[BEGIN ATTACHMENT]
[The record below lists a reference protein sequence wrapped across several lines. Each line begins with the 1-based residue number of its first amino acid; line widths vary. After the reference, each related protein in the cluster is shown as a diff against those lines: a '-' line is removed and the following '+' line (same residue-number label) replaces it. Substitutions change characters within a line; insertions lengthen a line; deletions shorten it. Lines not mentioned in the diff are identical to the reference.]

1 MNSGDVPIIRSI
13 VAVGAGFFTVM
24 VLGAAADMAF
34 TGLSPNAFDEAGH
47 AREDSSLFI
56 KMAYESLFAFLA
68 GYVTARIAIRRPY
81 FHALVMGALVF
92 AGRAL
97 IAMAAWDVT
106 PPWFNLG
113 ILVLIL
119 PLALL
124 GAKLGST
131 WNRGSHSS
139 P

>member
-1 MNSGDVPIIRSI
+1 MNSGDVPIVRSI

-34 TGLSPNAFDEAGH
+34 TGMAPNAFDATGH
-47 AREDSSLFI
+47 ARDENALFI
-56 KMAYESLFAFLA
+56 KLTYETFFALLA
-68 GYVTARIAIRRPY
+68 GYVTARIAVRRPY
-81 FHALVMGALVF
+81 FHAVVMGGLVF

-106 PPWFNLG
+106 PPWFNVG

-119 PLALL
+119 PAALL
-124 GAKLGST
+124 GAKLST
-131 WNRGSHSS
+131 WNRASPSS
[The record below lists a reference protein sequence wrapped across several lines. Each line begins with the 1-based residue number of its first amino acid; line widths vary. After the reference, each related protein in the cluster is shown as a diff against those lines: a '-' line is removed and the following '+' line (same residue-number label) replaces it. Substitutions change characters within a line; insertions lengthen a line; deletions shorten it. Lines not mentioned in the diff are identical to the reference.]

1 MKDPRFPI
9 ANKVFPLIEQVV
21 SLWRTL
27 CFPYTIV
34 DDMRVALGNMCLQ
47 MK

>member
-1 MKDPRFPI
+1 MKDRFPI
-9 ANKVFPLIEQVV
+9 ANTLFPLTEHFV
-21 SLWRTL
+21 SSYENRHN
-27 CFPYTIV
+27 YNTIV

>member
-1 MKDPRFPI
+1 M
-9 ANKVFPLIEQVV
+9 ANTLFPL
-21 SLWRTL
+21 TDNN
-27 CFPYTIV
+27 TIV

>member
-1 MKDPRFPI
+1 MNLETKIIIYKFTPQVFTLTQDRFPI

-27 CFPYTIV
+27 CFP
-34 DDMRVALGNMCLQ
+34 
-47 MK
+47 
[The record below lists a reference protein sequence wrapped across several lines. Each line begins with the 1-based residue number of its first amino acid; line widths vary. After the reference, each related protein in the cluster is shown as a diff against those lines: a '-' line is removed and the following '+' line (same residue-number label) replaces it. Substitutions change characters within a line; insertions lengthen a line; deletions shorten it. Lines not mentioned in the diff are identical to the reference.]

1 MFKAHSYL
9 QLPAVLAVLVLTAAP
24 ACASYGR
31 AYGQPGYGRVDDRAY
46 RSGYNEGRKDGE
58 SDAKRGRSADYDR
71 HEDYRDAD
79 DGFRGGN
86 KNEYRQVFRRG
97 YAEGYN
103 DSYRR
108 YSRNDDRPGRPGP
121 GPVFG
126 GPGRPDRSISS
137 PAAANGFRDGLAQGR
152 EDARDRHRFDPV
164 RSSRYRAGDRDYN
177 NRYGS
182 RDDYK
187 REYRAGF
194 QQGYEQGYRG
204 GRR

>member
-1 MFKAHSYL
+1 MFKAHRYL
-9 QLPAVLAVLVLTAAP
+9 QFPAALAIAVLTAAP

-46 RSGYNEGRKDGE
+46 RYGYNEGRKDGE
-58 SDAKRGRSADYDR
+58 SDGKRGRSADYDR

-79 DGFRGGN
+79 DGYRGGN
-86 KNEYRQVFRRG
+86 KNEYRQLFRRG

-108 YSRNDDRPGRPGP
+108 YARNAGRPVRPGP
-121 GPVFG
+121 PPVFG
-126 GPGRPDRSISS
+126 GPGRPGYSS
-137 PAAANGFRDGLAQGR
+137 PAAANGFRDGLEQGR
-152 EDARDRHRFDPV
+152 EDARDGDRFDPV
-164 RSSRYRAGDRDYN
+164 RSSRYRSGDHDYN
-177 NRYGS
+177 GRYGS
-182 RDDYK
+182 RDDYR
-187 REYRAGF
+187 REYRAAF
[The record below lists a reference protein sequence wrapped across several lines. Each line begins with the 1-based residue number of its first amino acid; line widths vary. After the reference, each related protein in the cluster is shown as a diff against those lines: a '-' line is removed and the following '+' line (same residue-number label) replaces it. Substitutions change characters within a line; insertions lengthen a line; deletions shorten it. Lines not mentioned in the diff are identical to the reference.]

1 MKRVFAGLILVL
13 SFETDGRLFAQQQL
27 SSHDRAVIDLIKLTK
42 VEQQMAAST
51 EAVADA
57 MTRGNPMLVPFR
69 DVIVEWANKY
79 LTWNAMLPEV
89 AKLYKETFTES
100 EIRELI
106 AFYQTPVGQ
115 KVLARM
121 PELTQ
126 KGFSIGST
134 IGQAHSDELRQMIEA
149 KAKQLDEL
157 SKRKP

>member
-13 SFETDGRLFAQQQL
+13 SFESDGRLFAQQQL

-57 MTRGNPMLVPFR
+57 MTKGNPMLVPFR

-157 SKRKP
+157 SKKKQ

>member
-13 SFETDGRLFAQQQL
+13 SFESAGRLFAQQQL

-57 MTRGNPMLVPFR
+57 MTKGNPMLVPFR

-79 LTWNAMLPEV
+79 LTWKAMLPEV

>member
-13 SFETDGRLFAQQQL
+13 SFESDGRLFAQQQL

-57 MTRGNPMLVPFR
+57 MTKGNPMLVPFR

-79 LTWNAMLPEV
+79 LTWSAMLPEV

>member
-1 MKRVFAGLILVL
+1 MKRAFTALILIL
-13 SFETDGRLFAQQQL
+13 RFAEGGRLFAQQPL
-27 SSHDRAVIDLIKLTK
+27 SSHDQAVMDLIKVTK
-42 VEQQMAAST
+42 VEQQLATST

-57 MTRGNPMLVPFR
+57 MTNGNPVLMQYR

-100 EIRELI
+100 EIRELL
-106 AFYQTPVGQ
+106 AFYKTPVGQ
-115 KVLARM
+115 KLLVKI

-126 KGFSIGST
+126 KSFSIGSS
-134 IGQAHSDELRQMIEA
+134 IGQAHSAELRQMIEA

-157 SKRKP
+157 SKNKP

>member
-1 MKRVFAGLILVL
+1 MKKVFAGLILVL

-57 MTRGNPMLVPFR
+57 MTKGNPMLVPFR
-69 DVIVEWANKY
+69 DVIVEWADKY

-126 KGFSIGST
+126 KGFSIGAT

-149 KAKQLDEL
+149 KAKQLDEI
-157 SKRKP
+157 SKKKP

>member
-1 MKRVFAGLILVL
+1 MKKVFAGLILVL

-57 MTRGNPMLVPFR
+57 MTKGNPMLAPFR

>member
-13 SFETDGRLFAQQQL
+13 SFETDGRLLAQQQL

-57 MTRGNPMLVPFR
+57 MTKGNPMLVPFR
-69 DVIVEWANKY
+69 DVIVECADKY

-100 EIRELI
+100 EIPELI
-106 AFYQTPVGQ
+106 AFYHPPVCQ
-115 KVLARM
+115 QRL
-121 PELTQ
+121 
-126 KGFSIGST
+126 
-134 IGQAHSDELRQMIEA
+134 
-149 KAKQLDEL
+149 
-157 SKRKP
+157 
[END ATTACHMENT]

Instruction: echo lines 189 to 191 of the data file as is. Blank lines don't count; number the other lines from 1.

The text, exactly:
>member
-1 MKRVFAGLILVL
+1 MKKVFAGLILVL